Recovery continues, it will always be a part of me. But just as an eating disorder doesn’t define me, treatment doesn’t either. I define me, and slowly I am becoming more and more comfortable with that power.
Four is a very lucky number.
Four is safe and secure.
Four is love.
Rain is inevitable, we get to choose if it wipes us down or we let it was over us.
In just eight days I have experienced a wide range of emotions. The feelings covered anger, sadness, relief, confusion, a touch of joy, and disappointment. Of course looking at this list it’s obvious the balance is off. The majority fall into an emotional category more negative than positive. Nevertheless I have hope.
Hope in my personal strength, drive, and determination. All of which I owe to the power of watching a community stand strong in the face of suffering.
Like most I was jarred by the bombings in Boston and all the terrible events that ensued. I felt the violence to my core as some of the most transforming years of my life occurred while living in Boston. Beyond how much I related to those locked down in terror (both emotionally and physically), the horrific Marathon Monday events brought my empathy out to the extreme. I felt for every life touched. Felt how true it is that lives change in a split second. Sympathy for the lives lost and those that can never be the same. My heart completely ached knowing the cruelty of the world, and with a desire to help. We are the environment that we live in. Fortunately, the resilience of Boston also hit me as deeply as the suffering.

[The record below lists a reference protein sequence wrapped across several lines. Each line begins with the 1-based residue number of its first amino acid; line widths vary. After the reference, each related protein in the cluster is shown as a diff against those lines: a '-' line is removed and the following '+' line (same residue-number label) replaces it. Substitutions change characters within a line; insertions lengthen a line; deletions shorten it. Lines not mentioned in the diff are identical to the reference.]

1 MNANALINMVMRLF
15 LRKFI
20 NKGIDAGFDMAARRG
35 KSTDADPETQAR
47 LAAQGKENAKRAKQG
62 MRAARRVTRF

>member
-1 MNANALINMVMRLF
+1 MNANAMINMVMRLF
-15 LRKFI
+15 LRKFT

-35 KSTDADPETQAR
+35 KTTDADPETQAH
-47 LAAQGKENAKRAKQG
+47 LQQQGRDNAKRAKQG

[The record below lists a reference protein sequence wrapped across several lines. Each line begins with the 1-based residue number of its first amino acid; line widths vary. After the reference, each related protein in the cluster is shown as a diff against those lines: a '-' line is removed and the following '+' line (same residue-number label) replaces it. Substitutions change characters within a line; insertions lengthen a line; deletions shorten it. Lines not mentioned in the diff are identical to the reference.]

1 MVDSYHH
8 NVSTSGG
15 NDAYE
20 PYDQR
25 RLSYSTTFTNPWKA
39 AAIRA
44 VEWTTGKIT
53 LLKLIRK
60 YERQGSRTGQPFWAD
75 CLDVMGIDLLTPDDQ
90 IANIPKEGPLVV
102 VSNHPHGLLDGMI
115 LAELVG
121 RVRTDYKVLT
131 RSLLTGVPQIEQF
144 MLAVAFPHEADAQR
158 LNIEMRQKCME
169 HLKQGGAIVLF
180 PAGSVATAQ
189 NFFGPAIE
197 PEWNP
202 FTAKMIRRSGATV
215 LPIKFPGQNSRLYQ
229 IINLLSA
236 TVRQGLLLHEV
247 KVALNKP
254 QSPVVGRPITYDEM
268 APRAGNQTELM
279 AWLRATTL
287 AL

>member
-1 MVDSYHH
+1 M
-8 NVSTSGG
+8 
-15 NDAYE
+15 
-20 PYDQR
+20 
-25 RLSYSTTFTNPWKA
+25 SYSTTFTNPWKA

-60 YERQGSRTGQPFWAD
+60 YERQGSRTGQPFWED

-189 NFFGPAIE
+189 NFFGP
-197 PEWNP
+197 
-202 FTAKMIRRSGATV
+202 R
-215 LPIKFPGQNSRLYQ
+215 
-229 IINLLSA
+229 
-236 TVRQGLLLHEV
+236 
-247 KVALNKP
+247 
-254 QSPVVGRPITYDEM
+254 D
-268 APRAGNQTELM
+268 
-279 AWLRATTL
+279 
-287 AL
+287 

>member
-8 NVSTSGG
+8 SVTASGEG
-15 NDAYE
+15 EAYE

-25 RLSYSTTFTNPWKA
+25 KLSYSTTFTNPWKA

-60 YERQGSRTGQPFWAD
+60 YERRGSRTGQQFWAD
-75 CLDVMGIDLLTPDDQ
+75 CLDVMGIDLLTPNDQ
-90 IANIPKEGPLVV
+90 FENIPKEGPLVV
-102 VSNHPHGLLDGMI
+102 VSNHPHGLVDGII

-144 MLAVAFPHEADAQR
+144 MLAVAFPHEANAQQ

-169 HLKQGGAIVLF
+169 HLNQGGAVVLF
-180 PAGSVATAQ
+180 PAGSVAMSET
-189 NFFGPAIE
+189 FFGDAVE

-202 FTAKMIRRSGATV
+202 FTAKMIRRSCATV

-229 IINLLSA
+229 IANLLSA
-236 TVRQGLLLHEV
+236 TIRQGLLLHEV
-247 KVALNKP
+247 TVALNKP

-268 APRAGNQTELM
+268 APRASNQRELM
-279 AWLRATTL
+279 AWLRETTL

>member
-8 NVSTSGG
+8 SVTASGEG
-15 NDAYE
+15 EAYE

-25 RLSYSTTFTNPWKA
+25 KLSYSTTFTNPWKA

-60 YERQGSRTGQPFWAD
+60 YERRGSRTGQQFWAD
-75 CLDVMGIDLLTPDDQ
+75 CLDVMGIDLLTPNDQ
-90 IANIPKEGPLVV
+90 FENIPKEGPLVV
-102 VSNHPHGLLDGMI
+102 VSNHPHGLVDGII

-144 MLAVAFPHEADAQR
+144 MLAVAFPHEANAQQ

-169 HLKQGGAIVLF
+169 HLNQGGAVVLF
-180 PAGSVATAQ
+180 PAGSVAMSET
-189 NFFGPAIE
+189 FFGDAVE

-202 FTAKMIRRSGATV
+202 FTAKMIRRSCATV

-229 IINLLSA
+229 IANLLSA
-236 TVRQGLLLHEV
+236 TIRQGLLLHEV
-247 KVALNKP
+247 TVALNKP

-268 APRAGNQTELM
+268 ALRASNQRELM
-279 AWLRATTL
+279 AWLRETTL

Boston stands strong. While many would rightfully crumble and let anger overtake them the city has united. Following the senseless attack last Monday Boston has shown new courage on a daily basis. In the days following heroes rose from the pain, and bonded a community. Witnessing this caused strength radiated through me. Hundreds of miles away from Boston now, my heart remains there. And my heart was refreshed by seeing the hope that filled my once home.
Everything is put into perspective. While I feel trivial to be emotionally overwhelmed by the little things, and sweating the small stuff seems pointless, and at the same time, Boston proves that life goes on. Even when we are numb and broken, we heal because we have to. We are defined in our moments of weakness, our struggles leading to strength. I know stress and life go hand in hand. Curve balls get thrown constantly, emotions are tried and tested, but there is a constant I tend to overlook at my most overwhelmed. I have the authority. How strong I become and all the strides of growth I make- it’s all up to me. No one else can dictate it. No unexpected shock can devalue it.
Boston reminds me to live. Live in hope, resilience, and courage. Live authentically. We are each responsible for our own honesty and growth. I hope in the next week I feel these emotions more so than the negative.
I have hope.
Really, the journey never ends.
Has always been a personal motto of mine.
Comparison is an act of violence against the self.